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Brief AWS Outage Highlights Key Weaknesses of Some South Korean Crypto Exchanges

Centralization in the cryptocurrency has been an ongoing struggle over the past few years. This issue has become apparent in the mining department, but also on the exchange side of things. A recent brief AWS outage in South Korea caused major problems for a lot of domestic trading platforms. That is surprising, but also extremely worrisome.

Centralized Exchanges Remain a Problem

Buying and selling cryptocurrencies can be done in many different ways. Although centralized exchanges are still the most common first and foremost, there is a growing interest in alternative solutions. Peer-to-peer trading, OTC buying, and decentralized exchanges are all becoming a lot more apparent over the past year and a half. There are also the atomic swap developments worth keeping an eye on in the future.

One thing most centralized exchanges have in common is how their frontend and backend run on completely different servers and services. That is no unnecessary luxury by any means. Especially when considering how so many exchanges remain subject to hacking and theft, it is only normal separation between the two aspects of trading platforms become the new norm.

It is this approach which can also lead to more centralization in some unforeseen ways. In South Korea, a lot of domestic exchanges seem to run their front end on Amazon’s Web Services, or AWS. That is not abnormal, as Amazon provides an affordable and scalable solution to deal with spikes in traffic. Moreover, the service has a good reputation, although it is also prone to brief outages.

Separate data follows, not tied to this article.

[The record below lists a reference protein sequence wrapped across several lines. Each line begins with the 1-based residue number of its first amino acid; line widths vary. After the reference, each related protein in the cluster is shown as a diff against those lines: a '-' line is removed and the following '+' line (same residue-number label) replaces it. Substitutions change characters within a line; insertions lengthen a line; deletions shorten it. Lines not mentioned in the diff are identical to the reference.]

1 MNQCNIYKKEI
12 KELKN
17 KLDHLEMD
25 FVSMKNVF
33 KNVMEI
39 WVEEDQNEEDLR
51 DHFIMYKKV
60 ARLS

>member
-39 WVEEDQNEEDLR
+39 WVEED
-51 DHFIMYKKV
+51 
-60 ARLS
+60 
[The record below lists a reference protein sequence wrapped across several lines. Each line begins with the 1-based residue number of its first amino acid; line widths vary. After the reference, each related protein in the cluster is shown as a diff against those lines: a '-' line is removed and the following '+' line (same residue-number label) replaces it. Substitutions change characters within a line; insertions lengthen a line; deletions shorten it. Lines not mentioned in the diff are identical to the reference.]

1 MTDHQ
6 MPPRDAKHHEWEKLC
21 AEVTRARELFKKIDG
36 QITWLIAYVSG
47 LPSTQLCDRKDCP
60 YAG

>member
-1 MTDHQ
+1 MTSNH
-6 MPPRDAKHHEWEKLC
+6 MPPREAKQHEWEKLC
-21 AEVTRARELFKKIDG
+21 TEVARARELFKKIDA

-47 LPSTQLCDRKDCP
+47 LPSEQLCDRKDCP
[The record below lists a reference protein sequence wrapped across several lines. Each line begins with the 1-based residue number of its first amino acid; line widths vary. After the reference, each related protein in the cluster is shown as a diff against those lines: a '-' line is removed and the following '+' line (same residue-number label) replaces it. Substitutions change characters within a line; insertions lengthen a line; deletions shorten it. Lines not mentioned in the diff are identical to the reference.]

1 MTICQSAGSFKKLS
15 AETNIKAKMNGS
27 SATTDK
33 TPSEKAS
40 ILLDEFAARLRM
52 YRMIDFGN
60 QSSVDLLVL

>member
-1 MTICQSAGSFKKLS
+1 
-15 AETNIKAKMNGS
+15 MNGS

One such outage – although some call it a data breach, which seems incorrect – has caused some Korean exchanges to become inaccessible for a while. That list includes Coinone, Upbit, Bitsonic, Coinrail, and Gopax. Other domestic trading platforms remained offline although they too saw a decrease in performance. All of these issues have been resolved ever since, though, and users should be able to resume trading as normal.

It is everything issues like these should never be possible, although one cannot just blame Amazon or AWS for this problem. One also has to hold all involved exchanges accountable for relying on a centralized infrastructure in such a capacity. It is not wrong or illegal to use AWS, but not having a failsafe in place is never acceptable, especially not in the cryptocurrency industry.

Issues like these only show how immature cryptocurrency exchanges are in some regards. It takes a lot of money and effort to build a proper infrastructure. That is something everyone can understand, but that doesn’t mean multi-million dollar companies should try to cut corners. If AWS goes down, a lot of services will be affected. That list should never include cryptocurrency exchanges or wallet providers whatsoever.


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